This kind of soul-talk is so much more in line with God-talk. That is, it follows what God has said and continues to say to us. You are loved. You are enough. My grace is sufficient. This parable, it seems to me, is not meant to raise anxiety for us about whether we’re living with wisdom or foolishness. It’s an invitation to a completely new and abundant life of grace.
In light of these gracious promises, I hope that each one of us can leave worship today convinced that our barns are full. Of course, the contents differ among us. For many of us, we possess material wealth that can be shared with others rather than hoarded. For some, our circumstances may mean we have privilege and power of which we can be good stewards, using it well for the sake of others. We may have experiences, ideas, and passions that have been given to us not to keep to ourselves but to share with our communities. Even our mistakes and faults can be blessings to others when we share them and what we have learned from them. We have so much.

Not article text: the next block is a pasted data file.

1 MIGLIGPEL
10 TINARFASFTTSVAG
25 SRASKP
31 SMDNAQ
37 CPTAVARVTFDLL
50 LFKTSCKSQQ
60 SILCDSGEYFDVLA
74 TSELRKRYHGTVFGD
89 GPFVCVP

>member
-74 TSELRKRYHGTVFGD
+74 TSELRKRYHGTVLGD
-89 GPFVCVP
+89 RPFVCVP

For all of us, above all, our lives have been filled with the love of God. You are loved in this very moment, before anything else you do or do not do. You are treasured in God’s sight, and that means you can live in love, treasuring all that God treasures, even when it seems that so much hate, fear, and selfishness surround you.
This very day, your life is being demanded of you. That is, your true life wants to be lived in you—a life secure in God’s abundant faithfulness.